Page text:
Eleventh Circuit Vacates FTC Cease and Desist Order for Failing to Enjoin Specific Cybersecurity Lapses: Court Holds FTC Must Articulate Specific Cybersecurity Measures to Be Implemented

Sullivan & Cromwell LLP - June 12, 2018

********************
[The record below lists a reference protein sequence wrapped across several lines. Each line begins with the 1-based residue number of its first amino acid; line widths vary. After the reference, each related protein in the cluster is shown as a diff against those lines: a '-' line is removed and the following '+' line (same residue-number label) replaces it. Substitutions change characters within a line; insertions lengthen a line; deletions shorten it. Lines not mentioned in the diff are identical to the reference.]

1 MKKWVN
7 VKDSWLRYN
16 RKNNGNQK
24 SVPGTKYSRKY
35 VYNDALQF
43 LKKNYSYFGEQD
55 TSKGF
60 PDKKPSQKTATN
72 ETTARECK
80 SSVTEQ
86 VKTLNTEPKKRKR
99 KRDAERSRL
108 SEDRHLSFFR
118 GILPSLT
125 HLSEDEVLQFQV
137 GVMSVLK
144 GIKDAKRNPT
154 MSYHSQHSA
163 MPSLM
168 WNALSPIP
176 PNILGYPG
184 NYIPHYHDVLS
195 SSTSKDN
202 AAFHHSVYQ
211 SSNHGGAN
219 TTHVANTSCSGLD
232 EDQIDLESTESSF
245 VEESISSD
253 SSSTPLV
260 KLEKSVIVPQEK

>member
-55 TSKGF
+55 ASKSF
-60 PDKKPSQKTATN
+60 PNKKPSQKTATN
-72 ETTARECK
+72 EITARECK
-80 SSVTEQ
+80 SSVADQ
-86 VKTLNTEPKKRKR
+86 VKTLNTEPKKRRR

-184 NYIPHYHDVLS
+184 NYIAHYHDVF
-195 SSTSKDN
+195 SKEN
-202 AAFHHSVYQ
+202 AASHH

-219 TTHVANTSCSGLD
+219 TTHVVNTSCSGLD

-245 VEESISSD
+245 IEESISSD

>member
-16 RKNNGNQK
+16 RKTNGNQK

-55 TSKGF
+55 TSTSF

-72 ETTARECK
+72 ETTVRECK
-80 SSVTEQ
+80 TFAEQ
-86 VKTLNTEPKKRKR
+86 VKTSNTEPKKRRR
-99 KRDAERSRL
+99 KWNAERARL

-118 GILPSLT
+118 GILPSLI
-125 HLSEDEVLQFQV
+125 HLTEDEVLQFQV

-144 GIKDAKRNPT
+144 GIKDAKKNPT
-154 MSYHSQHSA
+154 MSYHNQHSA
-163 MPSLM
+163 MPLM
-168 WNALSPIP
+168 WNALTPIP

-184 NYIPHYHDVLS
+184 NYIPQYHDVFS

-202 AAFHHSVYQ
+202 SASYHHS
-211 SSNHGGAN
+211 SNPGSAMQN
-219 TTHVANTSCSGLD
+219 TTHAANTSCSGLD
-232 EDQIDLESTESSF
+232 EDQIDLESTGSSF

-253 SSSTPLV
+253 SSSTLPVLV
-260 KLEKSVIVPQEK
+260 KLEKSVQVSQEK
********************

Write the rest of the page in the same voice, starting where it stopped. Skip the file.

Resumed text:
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On June 6, 2018, in the closely watched case LabMD, Inc. v. Federal Trade Commission, the Eleventh Circuit Court of Appeals vacated a cease and desist order (the “Order”) issued by the Federal Trade Commission (the “FTC”) that would have required LabMD, Inc. (“LabMD”) to, among other things, “establish and implement, and thereafter maintain, a comprehensive information security program that is reasonably designed to protect the security, confidentiality, and integrity of personal information collected from or about consumers.”  Sidestepping the central question of whether the FTC has authority to regulate alleged cybersecurity deficiencies under its unfairness jurisdiction in the absence of tangible consumer harm, the Eleventh Circuit held that, because the Order failed to enjoin any specific act or practice and instead “command[ed] LabMD to overhaul and replace its data-security program to meet an indeterminable standard of reasonableness,” the Order was insufficiently specific and therefore unenforceable.